7. Learned counsel also relied upon the judgment of this Court in C.Murugesan v. Prabakaran and another [2011 (2) MWN (Cr.) DCC 41], wherein this Court had interfered with the order of the appellate Court directing the accused therein to deposit half the cheque amount as compensation.
8. There is no quarrel with the proposition of law laid down in the judgment of the Supreme Court referred to above. In the said judgment, the Supreme Court has stated that the principles of Section 357(2) Cr.P.C. would equally apply to an order under Section 357(3) Cr.P.C., inasmuch as the accused need not be directed to pay the amount to the victim, pending disposal of the appeal.
9. In this case, the appellate Court has not directed payment of Rs.50,00,000/- to the complainant, whereas, the appellate Court has directed the accused to deposit the said sum before the trial Court with a further direction to the trial Court to re-deposit the amount in a Nationalised Bank, so that it accrues interest, pending disposal of the appeals.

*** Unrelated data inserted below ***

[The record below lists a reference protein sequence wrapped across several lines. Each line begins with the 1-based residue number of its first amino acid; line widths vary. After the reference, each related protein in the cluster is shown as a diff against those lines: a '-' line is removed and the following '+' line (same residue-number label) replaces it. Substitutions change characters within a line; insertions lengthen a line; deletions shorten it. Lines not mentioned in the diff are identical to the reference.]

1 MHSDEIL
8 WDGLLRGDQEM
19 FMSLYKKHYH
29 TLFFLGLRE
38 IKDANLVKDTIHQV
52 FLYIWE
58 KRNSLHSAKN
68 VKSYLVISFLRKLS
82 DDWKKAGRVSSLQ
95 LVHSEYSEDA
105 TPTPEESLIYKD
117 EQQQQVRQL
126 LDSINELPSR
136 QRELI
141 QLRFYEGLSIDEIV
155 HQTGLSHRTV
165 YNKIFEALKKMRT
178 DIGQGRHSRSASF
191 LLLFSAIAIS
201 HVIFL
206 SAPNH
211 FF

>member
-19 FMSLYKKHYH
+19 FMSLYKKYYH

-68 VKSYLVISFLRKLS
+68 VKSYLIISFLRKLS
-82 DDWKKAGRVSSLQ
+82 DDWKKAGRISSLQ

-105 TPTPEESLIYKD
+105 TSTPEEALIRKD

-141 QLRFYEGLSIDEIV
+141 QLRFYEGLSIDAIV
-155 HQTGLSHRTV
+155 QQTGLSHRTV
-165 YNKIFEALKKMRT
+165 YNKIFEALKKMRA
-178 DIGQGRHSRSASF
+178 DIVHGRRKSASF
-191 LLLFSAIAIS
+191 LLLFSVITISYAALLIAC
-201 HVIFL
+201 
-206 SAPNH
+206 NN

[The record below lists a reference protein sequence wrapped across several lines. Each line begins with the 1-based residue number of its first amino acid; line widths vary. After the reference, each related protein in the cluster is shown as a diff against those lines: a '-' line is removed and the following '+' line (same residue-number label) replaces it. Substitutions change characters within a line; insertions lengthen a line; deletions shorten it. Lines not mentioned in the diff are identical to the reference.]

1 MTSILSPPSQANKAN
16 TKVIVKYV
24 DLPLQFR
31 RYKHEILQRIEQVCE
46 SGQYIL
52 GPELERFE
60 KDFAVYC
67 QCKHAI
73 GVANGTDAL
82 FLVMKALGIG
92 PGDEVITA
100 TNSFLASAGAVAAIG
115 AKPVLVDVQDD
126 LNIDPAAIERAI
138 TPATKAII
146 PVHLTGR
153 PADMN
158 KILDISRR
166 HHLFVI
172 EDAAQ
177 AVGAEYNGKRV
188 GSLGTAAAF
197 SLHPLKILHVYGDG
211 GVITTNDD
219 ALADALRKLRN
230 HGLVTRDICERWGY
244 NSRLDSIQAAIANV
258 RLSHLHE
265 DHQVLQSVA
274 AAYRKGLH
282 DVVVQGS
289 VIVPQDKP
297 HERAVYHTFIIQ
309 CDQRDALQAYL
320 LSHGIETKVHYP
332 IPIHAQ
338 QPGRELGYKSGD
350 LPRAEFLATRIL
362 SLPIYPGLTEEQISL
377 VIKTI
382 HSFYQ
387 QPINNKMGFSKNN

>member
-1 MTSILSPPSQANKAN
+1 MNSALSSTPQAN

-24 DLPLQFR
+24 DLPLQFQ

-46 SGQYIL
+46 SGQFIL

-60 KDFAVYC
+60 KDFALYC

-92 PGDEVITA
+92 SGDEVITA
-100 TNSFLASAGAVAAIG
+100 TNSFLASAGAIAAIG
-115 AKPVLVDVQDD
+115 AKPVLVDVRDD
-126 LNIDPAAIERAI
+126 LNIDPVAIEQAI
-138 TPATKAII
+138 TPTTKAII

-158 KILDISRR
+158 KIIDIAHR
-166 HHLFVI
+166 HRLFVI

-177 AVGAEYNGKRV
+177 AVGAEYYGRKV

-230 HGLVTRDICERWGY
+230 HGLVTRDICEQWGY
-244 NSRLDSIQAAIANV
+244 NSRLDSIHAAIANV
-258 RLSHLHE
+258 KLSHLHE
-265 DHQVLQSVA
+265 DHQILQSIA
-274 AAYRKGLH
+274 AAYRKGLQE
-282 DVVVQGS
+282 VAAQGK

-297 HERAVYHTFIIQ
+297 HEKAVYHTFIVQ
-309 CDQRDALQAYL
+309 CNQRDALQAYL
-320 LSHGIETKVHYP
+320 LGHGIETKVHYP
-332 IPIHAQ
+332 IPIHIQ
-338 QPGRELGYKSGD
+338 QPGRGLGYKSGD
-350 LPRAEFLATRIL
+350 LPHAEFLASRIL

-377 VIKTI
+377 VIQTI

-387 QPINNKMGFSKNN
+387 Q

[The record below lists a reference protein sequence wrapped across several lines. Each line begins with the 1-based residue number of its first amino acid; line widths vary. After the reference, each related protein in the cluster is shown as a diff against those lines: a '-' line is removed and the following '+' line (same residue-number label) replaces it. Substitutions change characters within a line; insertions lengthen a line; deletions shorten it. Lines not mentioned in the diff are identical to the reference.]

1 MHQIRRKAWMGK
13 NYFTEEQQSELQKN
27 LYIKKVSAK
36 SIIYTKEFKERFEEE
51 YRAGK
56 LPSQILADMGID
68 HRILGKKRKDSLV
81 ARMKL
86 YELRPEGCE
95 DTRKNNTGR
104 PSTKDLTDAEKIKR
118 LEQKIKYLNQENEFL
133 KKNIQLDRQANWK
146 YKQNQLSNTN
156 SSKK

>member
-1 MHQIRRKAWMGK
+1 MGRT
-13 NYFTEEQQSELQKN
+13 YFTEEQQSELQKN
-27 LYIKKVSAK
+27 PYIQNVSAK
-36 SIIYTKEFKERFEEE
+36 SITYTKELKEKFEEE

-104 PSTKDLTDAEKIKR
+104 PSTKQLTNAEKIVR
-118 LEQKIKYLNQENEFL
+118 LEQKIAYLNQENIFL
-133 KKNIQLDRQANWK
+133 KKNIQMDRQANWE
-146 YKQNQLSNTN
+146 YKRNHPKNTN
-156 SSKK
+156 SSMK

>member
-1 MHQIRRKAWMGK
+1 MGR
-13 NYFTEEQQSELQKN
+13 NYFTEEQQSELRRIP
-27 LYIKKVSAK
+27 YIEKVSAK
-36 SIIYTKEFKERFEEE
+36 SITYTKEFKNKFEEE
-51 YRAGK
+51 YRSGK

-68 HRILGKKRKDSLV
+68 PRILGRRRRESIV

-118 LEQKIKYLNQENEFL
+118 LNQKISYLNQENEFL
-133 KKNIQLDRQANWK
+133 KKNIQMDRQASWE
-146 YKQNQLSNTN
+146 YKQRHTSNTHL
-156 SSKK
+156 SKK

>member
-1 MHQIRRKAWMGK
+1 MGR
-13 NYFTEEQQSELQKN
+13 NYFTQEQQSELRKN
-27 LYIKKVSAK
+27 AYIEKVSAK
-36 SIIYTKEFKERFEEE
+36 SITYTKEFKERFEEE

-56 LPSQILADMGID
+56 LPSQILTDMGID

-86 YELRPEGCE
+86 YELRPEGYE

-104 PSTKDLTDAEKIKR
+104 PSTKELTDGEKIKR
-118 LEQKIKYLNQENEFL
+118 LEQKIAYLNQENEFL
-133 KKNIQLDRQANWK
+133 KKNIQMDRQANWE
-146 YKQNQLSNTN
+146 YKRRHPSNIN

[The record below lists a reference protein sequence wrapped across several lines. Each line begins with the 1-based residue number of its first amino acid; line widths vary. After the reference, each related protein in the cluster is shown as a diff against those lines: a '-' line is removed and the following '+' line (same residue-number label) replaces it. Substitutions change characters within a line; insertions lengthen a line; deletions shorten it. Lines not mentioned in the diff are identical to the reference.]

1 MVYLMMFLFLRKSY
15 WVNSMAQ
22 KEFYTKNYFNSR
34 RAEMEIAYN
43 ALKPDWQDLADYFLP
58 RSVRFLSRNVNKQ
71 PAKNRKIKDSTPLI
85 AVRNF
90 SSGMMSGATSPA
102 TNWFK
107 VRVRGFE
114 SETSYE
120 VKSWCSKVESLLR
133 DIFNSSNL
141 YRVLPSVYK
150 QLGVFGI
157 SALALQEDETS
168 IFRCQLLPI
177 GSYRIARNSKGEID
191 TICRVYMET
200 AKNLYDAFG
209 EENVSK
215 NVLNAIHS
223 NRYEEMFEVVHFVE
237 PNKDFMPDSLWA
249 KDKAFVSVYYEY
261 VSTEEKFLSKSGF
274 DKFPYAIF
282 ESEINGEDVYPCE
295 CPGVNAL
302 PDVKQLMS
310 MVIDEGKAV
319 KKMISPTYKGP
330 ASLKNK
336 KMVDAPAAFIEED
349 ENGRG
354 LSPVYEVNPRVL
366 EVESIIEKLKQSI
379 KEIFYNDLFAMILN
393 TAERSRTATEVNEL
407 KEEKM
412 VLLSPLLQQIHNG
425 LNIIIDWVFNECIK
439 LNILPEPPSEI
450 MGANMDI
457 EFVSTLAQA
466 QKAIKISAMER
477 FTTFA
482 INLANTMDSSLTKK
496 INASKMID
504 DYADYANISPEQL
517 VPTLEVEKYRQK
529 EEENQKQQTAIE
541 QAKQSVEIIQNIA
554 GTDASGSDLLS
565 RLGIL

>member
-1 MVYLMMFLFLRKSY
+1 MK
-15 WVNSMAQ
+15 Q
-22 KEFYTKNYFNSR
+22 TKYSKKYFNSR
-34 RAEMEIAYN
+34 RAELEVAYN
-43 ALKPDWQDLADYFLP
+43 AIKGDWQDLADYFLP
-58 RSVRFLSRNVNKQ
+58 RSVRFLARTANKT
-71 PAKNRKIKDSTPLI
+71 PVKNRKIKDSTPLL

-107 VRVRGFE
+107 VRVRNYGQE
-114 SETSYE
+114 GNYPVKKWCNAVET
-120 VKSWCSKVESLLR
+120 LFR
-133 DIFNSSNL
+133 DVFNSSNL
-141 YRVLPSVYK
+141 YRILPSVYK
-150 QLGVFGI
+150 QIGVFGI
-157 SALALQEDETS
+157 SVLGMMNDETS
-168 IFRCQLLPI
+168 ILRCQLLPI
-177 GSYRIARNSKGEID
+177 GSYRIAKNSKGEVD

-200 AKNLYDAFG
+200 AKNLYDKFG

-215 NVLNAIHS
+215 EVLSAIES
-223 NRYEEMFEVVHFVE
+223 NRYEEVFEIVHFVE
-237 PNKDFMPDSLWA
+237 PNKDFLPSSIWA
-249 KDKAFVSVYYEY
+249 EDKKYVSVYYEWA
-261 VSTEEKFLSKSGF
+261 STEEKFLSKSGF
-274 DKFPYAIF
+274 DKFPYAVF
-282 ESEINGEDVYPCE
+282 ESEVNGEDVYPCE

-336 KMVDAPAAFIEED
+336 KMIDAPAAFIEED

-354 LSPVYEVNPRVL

10. As regards the contention that the amount is onerous, it may be necessary to look into the brief facts of the case. It is seen that the accused sold the property worth Rs.4 crores to the complainant and later the complainant came to know that he did not have title to the property, since one of the owners Geetha had died seven years prior to the sale. Therefore, the complainant wanted the accused to cancel the sale deed and refund the money. The accused cancelled the sale deed and towards the refund of money, had given the impugned cheques for Rs.2 crores, which are the subject matters of the three cases against him. The complaints were filed in the year 2012 and the trial Court verdict came only in 2016. The accused has managed to prolong the case for four years. The Supreme Court in Dilip S.Dahanukar case (cited supra) has clearly held as follows in paragraph 55: